The Hidden Benefits of Keeping Teams Intact
A few years ago one of us met an orthopedic surgeon with a reputation as the Henry Ford of knee replacements. Most surgeons take one to two hours to replace a knee, but this doctor routinely completes the procedure in 20 minutes. In a typical year he performs more than 550 knee replacements—2.5 times as many as the second-most-productive surgeon at his hospital—and has better outcomes and fewer complications than many colleagues. During his 30-year career he has implemented dozens of techniques to improve his efficiency. For instance, he uses just one brand of prosthetic knee, and he opts for epidurals rather than general anesthesia. But another factor contributes to his speed: Although most surgeons work with an ever-changing cast of nurses and anesthesiologists, he has arranged to have two dedicated teams, one in each of two adjoining operating rooms; they include nurses who have worked alongside him for 18 years. He says that few of the methods he has pioneered would be practical if not for the easy familiarity of working with the same people every day.
Managers understand intuitively that team familiarity—the amount of experience individuals have working with one another—can influence how a group performs. But over the past seven years we’ve examined teams in corporate, health care, military, and consulting settings to understand team familiarity and quantify its benefits, and we’ve found that it is a much more profound phenomenon than most managers believe. They could and should be leveraging it to a far greater extent, especially in an era when teams are constantly forming, disbanding, and regrouping.
To do so they will need to overcome several barriers. Few organizations have integrated systems that track how frequently employees have worked together. Many managers put too much faith in shuffling rosters to prevent staleness and ensure fresh thinking. And realities such as cost pressures, developmental needs, travel limitations, and office politics often make familiarity hard to achieve. But organizations will benefit if leaders learn to surmount those barriers.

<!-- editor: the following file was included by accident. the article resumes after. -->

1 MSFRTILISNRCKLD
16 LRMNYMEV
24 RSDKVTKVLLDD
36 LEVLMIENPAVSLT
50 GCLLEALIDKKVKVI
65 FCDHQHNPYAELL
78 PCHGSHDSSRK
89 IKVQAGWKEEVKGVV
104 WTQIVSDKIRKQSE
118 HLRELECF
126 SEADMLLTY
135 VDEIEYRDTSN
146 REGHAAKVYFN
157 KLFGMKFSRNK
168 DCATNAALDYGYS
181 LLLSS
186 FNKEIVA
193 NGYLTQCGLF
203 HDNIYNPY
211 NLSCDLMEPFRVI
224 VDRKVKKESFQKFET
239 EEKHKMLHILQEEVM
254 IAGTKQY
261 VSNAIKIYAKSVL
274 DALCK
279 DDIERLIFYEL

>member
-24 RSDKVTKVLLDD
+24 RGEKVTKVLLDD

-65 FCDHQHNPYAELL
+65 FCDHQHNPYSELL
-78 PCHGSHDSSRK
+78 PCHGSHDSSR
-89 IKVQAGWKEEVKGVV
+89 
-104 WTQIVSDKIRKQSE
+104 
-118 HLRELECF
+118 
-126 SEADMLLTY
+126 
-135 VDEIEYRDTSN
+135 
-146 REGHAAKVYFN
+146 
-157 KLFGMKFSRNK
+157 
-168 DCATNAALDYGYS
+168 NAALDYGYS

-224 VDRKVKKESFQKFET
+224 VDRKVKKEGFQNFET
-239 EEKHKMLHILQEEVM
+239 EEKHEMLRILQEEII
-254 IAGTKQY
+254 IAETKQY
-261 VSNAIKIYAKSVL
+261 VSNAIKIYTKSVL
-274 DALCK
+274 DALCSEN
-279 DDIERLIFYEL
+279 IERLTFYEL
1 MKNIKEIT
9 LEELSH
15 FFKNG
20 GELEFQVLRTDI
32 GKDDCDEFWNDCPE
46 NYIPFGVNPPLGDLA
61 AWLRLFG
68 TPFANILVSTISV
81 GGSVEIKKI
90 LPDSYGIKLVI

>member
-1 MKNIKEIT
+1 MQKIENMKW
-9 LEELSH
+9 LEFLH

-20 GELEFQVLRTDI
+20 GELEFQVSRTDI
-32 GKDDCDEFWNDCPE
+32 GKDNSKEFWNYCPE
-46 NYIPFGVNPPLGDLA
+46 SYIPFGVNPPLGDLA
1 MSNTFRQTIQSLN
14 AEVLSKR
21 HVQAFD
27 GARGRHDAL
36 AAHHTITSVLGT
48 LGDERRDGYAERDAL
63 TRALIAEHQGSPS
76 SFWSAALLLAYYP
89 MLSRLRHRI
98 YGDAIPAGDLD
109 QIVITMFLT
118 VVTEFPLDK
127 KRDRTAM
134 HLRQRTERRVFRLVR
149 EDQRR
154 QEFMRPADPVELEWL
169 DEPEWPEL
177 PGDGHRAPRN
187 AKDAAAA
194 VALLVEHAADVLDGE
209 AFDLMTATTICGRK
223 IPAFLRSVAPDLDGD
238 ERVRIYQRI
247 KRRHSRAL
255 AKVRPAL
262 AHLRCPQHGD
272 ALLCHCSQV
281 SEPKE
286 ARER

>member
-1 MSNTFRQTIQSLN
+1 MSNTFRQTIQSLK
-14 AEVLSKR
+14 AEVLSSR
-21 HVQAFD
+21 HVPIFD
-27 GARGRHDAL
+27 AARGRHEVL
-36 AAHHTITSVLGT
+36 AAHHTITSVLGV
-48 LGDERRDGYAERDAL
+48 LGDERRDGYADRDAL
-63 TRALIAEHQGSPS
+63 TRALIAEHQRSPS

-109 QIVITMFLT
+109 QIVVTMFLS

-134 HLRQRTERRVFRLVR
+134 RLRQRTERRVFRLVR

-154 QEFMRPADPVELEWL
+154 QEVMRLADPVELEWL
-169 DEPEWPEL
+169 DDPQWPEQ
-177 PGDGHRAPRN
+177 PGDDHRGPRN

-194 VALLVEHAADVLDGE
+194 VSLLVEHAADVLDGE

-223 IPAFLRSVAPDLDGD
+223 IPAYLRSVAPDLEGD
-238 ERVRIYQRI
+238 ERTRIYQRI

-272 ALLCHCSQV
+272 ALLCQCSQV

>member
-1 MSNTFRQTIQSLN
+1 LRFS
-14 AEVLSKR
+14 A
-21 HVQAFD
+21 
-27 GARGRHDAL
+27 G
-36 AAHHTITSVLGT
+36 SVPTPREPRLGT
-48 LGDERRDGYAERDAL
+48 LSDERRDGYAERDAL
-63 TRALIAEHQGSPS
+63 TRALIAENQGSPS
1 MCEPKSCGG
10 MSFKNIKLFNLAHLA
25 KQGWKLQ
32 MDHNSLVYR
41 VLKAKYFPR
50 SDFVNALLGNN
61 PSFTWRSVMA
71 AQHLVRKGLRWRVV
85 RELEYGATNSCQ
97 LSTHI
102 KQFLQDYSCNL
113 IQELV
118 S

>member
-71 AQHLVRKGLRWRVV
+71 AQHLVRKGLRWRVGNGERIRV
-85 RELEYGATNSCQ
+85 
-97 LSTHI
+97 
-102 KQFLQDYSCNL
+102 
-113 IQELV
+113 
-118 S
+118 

Take Advantage of the Learning Curve
We aren’t the first to investigate the importance of team familiarity. Prior research by academics such as the Harvard psychology professor Richard Hackman, who studied the performance of flight crews, has established that teams, like individuals, experience a learning curve. They generally do better as their members become familiar with one another. Other researchers have looked at how the performance of pro basketball teams varies according to how long players have been together. (See the sidebar “Stranger Danger.”) In our work we have tried to better understand the degree to which performance improves with team familiarity, particularly in project-based environments in which so-called fluid teams frequently form and re-form.
In a study conducted with the University of Oxford professor David Upton at the Bangalore-based software services firm Wipro, we examined 1,004 development projects involving 11,376 employees, using detailed personnel records to determine which employees had worked together before and to what extent. Then we looked at how well teams did, using criteria such as the number of defects in the software each team produced and the groups’ adherence to deadlines and budgets. Rather than regard team familiarity as an all-or-nothing proposition, we constructed a continuous measure, counting the number of times team members had worked with one another over the previous three years and scaling the results according to the number of people on the team. We found that when familiarity increased by 50%, defects decreased by 19%, and deviations from budget decreased by 30%. We also found that familiarity was a better predictor of performance than the individual experience of team members or project managers.
In a second study at Wipro, we looked at how teams coped with the challenges of diverse experience among their members and found that although such diversity was generally associated with lower performance, teams with high degrees of familiarity were able to use it to improve. A third study one of us conducted with audit and consulting teams (in collaboration with Heidi Gardner and Francesca Gino, both of Harvard Business School) found a 10% improvement in performance, as judged by clients, when teams had members with a high degree of familiarity.
Why does team familiarity have such an outsize effect? Our research suggests that five factors are primarily responsible.
Coordinating activities. Teams made up of diverse specialists are infamous for their inability to get things done. Despite the best-laid plans of the managers who assemble such teams, the differences among members frequently lead to poor communication, conflict, and confusion. Members new to one another simply don’t understand when and how to communicate. Some groups never master this; and even in groups that do, the process takes time, slowing progress toward team goals. Familiarity can help a group overcome this obstacle: Once a team has learned when and how to communicate on one project, it can carry those skills over to the next.